Havendale Farm is our organic dairy in Oswego County, New York.
We are 2.5 miles from Lake Ontario in the snowbelt (200+ inches,
normally. Pretty much all the land we crop is Ira or Williamson,
very fine sandy loam (HEL). Our crop rotation is a very minimal
one that supports dairy cows quite well. We moldboard plow our oldest
hayfields after first cut (early June here—that really seems
to be about the earliest you can plow sod here and have it go well—and
put the field in BMR sorghum Sudangrass after discing in 10 tons/arce
of previously piled sand-bedded free-stall manure. We then leave
about a 24 inches of regrowth of the sorghum Sudangrass over winter,
lightly disc the field in early spring and seed down to orchardgrass/red
clover with 1 to 2 pounds/acre of Ladino clover mixed in and a nurse
crop of oats at about 1.5 bushels/acre.
The second year after seeding, we start spreading at about 15 tons/acre
of free-stall manure with our slinger spreader. By this time the
red clover is disappearing, what seems like a dense stand of orchardgrass
at first cutting quickly shows solid Ladino underneath, which gets
overtaken by the orchardgrass and is ready for cutting every four
to five weeks. As a note, we cut just under 2 dry-matter tons/acre
after having one of the driest Mays on record. In wet years these
fields are a challenge to mow at first cut, but that is a problem
I'll gladly live with. Also, we don't put anything else on these
fields, except manure, and maintain our pH about 5.8 and organic
mater at 4.2-4.8. These fields generally average 4 dry matter tons/acre
BMR or hay. We don't grow grain or feed very much of it anymore
and market about 16,000 pounds/cow/year while maintaining a 12-month
calving interval on our highly seasonal herd of high grade Holsteins.
We crop approx. 2 acres/cow, not counting the 1/2 acre/cow it takes
us to get 50-percent dry matter from intensively managed pasture,
and we have always had forage carry over since cropping this way.
All the conventional farmers around me—we are the only organic
dairy in county—put almost all their manure on the corn fields,
but to me the grass just seems to be much more efficient. Also,
we do all our forage with the round baler making for a very small
line of equipment requiring less horsepower and diesel.
Sorry to ramble on so,
Scott J. McAuslan
It sounds to me like you have a well-thought-out farm plan. Even
though you say you don't have a diverse crop rotation, you are probably
more diverse than you may think. For example, most grass-based pastures
are not monocultures but polycultures with several grass species
and legumes all growing in the same place at the same time. You
are actually getting the benefits of a divers rotation all in the
same year. Then you rotate your hay crops between grasses and legumes.
Without grain crops, I think you're doing a fine job.
I hope it rains up there for you folks and that your hay production
I'd be interested to know how many cows you are milking and if
you wrap your first-cutting round bales as hayage?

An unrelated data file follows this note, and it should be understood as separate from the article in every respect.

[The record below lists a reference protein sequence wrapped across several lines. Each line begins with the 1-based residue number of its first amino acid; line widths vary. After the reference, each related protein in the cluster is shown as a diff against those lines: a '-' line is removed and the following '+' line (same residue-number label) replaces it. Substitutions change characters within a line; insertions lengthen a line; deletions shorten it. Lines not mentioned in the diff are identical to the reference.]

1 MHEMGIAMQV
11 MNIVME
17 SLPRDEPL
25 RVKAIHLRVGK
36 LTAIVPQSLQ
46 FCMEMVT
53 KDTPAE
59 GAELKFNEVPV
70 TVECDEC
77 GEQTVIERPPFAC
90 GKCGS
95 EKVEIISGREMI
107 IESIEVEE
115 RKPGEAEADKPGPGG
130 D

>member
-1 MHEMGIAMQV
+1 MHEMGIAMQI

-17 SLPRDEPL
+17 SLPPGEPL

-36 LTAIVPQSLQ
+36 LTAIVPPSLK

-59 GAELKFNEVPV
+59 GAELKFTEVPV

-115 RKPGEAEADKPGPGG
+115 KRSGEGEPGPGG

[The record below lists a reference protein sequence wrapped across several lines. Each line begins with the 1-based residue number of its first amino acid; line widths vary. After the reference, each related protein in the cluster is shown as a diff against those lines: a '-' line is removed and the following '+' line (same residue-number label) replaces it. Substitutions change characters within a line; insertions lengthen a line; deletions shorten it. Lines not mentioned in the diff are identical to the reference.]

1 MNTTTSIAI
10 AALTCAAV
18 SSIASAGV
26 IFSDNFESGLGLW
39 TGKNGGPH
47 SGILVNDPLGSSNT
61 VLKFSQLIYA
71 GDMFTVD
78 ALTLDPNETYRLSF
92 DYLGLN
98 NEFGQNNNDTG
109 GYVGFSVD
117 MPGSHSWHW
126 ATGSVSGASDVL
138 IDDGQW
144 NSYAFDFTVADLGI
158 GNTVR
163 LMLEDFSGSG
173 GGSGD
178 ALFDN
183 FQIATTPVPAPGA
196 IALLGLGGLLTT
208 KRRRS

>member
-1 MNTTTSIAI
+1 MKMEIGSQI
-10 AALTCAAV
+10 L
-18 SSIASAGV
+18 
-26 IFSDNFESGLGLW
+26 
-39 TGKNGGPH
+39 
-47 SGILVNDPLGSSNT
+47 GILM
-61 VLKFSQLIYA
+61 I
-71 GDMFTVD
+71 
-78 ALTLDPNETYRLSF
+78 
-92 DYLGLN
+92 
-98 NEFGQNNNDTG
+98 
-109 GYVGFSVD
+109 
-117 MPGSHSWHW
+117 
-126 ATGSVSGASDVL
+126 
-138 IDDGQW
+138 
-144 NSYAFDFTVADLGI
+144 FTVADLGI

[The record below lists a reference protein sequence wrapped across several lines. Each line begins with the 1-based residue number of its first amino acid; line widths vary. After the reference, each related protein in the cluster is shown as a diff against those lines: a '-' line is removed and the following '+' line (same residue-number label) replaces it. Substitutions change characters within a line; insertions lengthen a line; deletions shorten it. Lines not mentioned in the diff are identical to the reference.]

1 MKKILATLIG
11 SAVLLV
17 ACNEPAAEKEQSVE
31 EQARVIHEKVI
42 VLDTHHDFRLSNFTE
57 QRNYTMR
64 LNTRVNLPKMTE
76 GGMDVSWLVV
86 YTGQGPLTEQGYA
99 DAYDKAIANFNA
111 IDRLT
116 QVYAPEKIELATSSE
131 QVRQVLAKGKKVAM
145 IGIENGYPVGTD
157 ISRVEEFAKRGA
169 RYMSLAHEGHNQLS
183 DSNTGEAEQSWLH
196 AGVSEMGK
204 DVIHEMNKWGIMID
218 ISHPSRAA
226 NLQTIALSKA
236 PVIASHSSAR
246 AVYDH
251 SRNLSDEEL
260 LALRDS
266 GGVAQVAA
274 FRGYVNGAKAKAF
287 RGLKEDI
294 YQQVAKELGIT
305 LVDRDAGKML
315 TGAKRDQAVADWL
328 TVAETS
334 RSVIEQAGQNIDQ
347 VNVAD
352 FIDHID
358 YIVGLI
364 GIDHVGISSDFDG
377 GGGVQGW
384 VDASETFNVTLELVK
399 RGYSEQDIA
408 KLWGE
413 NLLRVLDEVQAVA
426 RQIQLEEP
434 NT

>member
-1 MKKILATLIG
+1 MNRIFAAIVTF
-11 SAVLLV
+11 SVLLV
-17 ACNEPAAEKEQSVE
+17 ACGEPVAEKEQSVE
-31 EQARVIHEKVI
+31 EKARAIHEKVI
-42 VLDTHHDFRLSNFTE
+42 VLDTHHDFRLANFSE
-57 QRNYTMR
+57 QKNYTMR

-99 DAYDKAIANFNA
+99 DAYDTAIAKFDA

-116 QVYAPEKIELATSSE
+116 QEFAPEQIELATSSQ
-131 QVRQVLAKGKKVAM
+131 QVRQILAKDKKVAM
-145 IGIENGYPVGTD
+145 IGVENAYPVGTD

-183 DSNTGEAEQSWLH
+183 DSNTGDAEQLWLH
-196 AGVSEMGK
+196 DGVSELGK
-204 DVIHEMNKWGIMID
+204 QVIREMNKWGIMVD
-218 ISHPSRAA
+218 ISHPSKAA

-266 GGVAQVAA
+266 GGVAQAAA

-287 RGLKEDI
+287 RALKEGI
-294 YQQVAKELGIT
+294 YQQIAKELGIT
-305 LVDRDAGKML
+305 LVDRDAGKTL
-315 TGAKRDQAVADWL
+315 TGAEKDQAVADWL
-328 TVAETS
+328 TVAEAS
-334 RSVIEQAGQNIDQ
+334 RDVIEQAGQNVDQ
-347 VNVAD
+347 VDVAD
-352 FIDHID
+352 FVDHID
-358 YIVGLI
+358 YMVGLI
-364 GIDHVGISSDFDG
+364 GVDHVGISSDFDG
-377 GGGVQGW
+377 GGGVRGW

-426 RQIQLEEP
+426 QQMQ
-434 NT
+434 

Thanks again for the email.
Yes, I see a lot of diversity in our pastures. We have never plowed
what we use for intense grazing. We rescued it from overgrown brush,
and all we have done is manured and managed it. It is a mix of orchardgrass,
perennial ryegrass, bluegrass and some other grass I don't know,
and a whole lot of clover—white, red, alsike and even some
with yellow flowers on newly cleared land—also vetch and even
a fair amount of trefoil. I would not even try to mow these pastures
for hay as my older sickle type haybine would just make a mess.
I haven't frost seeded these pastures, just every three or four
year I spread on them in late fall or early winter to keep the sandy
soil well fed.
We wrapped about a hundred bales this year from the 13 acres of
red clover/orchardgrass that was seeded last spring and cut twice
last year. We cut most of the dry hay kind of late, but the cows
seem to love it this way when they are grazing and I feel it is
better for cow health. We wrap the sorghum Sudangrass at about 65-percent
moisture. Tough to get it much drier without serious field losses,
and if its too dry it falls apart like clover leaf.
We are currently only milking about 30 cows and feeding about 40
heifers as we sold off about 40 percent of the mature cows during
organic transition, but now we have no strep ag or staph a, and
no hairy wart, so we'll expand back up from within. We have 78 stalls
in the free stall and have had more than a barnfull in the past
when we were conventional.
We have a double four flat parlor with takeoffs and a 1,500 gallon
bulk tank that I want to get near the top of in a few years.
It has rained more than 1-1/2 inches and the second cut is looking
real nice. We are just planting sorghum sudangrass, since I didn't
see the point of drilling into dry sand, but this is how late we
have always planted it and it always does great and makes really
Have some questions to Ask Jeff? E-mail him
directly at firstname.lastname@example.org.